Figure 2 presents correlations between serum NTX values and those for other bone biomarkers before (D0) and at 4 weeks after PTX (W4). Before PTX, iPTH concentrations were significantly correlated with NTX concentrations (, ; panel (a)). This finding is consistent with the presence of high iPTH values due to increased osteoclast activity as reflected by elevated NTX values. However, this correlation was lost at 4 weeks after PTX (). TRAP and NTX values (panel (b)) were also found to correlate significantly before (, ), but not 4 weeks after (.293, ), PTX. Correlations between NTX and BAP are presented in panel (c). Since BAP concentrations were observed to peak at W2, this time was chosen for analysis. BAP and NTX were significantly correlated both before and 2 weeks after PTX (, versus , , resp.).
The fractional changes (FC, %) in serum NTX and TRAP concentrations were calculated as a function of time following PTX (Figure 3). FC values for NTX were significantly lower than those for TRAP at all times examined. FC values for NTX versus TRAP were: D2 (−% versus −%, ), D4 (−% versus −%, ), at W1 (−% versus −%, ), W2 (−% versus −%, ), W3(−% versus −% ), and W4 (−% versus −%, ).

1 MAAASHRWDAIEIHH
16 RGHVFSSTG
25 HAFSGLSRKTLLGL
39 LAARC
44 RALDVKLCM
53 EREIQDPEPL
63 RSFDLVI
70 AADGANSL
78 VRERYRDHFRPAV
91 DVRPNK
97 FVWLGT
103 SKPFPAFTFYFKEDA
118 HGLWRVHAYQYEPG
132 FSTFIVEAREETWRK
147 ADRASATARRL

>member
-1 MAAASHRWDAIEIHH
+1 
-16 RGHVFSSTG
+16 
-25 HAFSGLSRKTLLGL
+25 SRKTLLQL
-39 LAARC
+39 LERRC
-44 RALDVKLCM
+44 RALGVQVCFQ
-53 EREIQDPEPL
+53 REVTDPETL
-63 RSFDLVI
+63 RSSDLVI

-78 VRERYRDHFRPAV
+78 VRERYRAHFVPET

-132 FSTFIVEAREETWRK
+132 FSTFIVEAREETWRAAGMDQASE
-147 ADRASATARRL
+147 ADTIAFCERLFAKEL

The present study is the first to examine a variety of serum markers of bone resorption with respect to their disposition and interrelationships following PTX for SHPT. iPTH concentrations were found to decrease profoundly within 24 h following PTX. Serum NTX and TRAP values declined progressively over the 4-week period following the surgery. By contrast, BAP concentrations rose postoperatively within 24 h and peaked at 2 weeks post-PTX. These findings agree with those of previous studies  in which decreases in NTX and TRAP and increases in BAP were observed after PTX for SHPT. Significant correlations of NTX with iPTH, TRAP, BAP, TCa, and Pi were observed in the present study. However, NTX correlated significantly with iPTH and TRAP before (D0) but not at 4 weeks (W4) after surgery. Additionally, the mean percent decrease in serum NTX values was significantly smaller than that in serum TRAP values at all times following PTX. The finding that TRAP and NTX values, both of which reflect osteoclastic activity, did not correlate directly following PTX was unexpected.